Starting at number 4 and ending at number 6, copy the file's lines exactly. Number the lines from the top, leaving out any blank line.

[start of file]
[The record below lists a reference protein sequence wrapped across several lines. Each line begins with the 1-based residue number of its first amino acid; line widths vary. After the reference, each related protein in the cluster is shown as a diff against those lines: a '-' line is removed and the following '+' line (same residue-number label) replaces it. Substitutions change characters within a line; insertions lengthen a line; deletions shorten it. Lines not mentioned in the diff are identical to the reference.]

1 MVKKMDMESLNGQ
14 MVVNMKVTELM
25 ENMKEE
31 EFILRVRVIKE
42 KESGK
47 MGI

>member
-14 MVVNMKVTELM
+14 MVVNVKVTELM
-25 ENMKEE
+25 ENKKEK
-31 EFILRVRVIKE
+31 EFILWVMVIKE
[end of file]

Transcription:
25 ENMKEE
31 EFILRVRVIKE
42 KESGK